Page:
Two years of therapy with the cholesterol-lowering drug pravastatin induced significant regression of carotid artery wall thickness, and significantly reduced “bad” cholesterol among children with an inherited type of high cholesterol, with no apparent adverse effects on growth, sexual maturation, hormone levels, or liver and muscle tissue, according to a study in the July 21 issue of The Journal of the American Medical Association (JAMA).
According to background information in the article, familial hypercholesterolemia is a disorder characterized by markedly elevated levels of low-density lipoprotein cholesterol (LDL-C) from birth onward. Children with familial hypercholesterolemia have endothelial dysfunction (impairment of the blood vessel’s ability to respond to changes in blood flow by expanding or contracting) and increased carotid intima-media thickness (IMT, increased thickness of the wall of the carotid artery). Endothelial dysfunction and carotid IMT are linked with premature atherosclerotic disease later in life. Atherosclerosis is the build-up of fat and cholesterol deposits, called plaque, in the arteries. The long-term efficacy and safety of cholesterol-lowering medication have not been evaluated in children.
Albert Wiegman, M.D., Ph.D., of the University of Amsterdam, and colleagues conducted a randomized, double-blind, placebo-controlled trial to determine the two-year efficacy and safety of pravastatin therapy in children with familial hypercholesterolemia. Pravastatin belongs to the class of drugs known as statins, which lower cholesterol by blocking the enzyme in the liver that is responsible for making cholesterol. The study included 214 children, aged eight to 18, who were recruited between December 1997 and October 1999, and followed up for two years. After initiation of a fat-restricted diet and encouragement of regular physical activity, 106 children were randomly assigned to receive treatment with 20 to 40 milligrams per day of pravastatin, and 108 were assigned to receive a placebo tablet.
The genes are not to blame
20.07.2018 | Technische Universität München
Targeting headaches and tumors with nano-submarines
20.07.2018 | Universitätsmedizin der Johannes Gutenberg-Universität Mainz
A new manufacturing technique uses a process similar to newspaper printing to form smoother and more flexible metals for making ultrafast electronic devices.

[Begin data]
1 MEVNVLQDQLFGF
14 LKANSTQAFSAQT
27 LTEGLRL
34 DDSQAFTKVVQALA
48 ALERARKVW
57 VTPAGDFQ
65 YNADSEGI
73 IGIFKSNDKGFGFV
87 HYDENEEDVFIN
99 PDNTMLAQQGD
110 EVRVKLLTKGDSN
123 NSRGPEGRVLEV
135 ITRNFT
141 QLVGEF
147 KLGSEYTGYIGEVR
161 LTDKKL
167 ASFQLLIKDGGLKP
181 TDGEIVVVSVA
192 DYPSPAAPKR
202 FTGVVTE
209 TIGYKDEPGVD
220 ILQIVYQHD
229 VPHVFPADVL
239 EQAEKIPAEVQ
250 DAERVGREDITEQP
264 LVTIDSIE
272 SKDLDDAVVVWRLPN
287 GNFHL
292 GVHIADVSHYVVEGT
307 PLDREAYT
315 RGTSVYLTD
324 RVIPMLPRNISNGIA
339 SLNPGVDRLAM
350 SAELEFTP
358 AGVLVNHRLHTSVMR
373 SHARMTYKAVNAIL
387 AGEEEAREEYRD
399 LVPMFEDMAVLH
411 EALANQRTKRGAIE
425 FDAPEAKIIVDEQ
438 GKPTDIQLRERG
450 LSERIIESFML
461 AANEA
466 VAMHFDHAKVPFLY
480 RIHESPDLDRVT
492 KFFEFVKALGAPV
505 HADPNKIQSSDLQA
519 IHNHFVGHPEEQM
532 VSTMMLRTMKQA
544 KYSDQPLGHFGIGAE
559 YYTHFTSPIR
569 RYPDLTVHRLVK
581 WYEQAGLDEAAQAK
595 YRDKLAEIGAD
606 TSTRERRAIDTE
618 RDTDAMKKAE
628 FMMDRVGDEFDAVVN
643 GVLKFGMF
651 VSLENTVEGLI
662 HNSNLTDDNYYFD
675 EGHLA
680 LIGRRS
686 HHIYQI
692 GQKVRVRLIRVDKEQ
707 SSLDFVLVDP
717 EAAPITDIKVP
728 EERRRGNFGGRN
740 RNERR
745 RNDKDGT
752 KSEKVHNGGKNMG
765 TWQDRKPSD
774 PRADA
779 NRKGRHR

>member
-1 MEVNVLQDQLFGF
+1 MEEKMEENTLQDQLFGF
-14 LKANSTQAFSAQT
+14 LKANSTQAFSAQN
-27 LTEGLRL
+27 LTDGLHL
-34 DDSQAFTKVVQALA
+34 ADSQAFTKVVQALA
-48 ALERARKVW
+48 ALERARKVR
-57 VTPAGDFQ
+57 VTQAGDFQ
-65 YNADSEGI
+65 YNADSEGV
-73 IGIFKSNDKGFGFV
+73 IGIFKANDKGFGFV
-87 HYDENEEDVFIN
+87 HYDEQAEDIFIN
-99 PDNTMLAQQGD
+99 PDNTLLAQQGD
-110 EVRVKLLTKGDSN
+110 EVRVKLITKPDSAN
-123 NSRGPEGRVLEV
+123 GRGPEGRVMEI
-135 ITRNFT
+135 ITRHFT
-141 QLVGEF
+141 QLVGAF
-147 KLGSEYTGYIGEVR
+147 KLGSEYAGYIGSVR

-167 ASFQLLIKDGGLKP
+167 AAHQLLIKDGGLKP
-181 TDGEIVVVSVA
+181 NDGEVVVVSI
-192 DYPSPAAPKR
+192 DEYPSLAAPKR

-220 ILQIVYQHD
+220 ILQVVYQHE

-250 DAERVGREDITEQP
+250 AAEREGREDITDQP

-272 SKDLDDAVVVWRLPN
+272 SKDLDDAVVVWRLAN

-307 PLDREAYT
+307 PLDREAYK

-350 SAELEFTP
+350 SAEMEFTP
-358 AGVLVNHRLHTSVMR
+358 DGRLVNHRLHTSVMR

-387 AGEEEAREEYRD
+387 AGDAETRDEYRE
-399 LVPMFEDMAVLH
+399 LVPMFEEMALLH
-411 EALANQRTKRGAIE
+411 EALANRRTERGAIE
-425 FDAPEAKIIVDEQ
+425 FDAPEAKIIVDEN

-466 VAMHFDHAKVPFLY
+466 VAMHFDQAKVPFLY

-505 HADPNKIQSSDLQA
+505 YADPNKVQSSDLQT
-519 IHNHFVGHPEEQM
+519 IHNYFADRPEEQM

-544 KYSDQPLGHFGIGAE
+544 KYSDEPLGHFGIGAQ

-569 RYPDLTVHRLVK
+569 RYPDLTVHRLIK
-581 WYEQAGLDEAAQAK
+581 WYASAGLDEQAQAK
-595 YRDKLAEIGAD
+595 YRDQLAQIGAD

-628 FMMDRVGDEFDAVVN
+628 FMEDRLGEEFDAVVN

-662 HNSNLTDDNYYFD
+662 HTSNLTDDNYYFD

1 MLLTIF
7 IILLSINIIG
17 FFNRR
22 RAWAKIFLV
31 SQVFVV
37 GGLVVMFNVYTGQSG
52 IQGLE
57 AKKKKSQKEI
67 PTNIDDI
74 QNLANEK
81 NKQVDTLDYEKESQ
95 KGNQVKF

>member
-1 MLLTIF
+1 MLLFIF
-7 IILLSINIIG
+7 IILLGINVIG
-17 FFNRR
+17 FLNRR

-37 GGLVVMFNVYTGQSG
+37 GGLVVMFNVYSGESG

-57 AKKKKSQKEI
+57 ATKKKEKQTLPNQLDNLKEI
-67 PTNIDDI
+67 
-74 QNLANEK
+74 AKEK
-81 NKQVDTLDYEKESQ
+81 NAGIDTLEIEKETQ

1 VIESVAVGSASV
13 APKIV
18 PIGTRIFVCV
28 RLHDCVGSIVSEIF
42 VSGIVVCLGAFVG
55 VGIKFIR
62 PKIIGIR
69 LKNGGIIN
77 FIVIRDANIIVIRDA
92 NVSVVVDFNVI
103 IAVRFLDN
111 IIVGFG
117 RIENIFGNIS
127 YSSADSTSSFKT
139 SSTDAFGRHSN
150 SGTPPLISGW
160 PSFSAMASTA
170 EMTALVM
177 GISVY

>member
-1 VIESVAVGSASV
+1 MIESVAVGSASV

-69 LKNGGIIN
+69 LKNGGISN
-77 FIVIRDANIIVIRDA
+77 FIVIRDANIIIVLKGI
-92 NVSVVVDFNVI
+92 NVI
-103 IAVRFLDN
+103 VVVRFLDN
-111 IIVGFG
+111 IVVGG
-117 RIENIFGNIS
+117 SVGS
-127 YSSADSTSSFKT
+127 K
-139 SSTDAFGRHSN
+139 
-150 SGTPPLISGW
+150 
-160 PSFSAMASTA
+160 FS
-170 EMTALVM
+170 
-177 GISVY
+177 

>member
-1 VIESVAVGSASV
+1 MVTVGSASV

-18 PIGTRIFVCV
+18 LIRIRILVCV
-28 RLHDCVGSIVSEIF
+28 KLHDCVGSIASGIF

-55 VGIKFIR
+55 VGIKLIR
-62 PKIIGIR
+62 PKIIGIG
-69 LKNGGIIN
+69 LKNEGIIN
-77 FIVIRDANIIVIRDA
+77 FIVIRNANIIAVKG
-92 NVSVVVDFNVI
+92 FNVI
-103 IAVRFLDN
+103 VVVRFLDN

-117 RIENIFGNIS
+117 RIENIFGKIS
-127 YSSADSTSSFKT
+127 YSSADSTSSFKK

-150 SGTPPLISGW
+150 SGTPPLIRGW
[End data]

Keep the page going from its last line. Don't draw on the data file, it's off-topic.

The low-cost process, developed by Purdue University researchers, combines tools already used in industry for manufacturing metals on a large scale, but uses...
For the first time ever, scientists have determined the cosmic origin of highest-energy neutrinos. A research group led by IceCube scientist Elisa Resconi, spokesperson of the Collaborative Research Center SFB1258 at the Technical University of Munich (TUM), provides an important piece of evidence that the particles detected by the IceCube neutrino telescope at the South Pole originate from a galaxy four billion light-years away from Earth.
To rule out other origins with certainty, the team led by neutrino physicist Elisa Resconi from the Technical University of Munich and multi-wavelength...
For the first time a team of researchers have discovered two different phases of magnetic skyrmions in a single material. Physicists of the Technical Universities of Munich and Dresden and the University of Cologne can now better study and understand the properties of these magnetic structures, which are important for both basic research and applications.
Whirlpools are an everyday experience in a bath tub: When the water is drained a circular vortex is formed. Typically, such whirls are rather stable. Similar...
Physicists working with Roland Wester at the University of Innsbruck have investigated if and how chemical reactions can be influenced by targeted vibrational excitation of the reactants. They were able to demonstrate that excitation with a laser beam does not affect the efficiency of a chemical exchange reaction and that the excited molecular group acts only as a spectator in the reaction.
A frequently used reaction in organic chemistry is nucleophilic substitution. It plays, for example, an important role in in the synthesis of new chemical...
Optical spectroscopy allows investigating the energy structure and dynamic properties of complex quantum systems. Researchers from the University of Würzburg present two new approaches of coherent two-dimensional spectroscopy.
"Put an excitation into the system and observe how it evolves." According to physicist Professor Tobias Brixner, this is the credo of optical spectroscopy....
13.07.2018 | Event News
12.07.2018 | Event News
03.07.2018 | Event News
20.07.2018 | Power and Electrical Engineering
20.07.2018 | Information Technology
20.07.2018 | Materials Sciences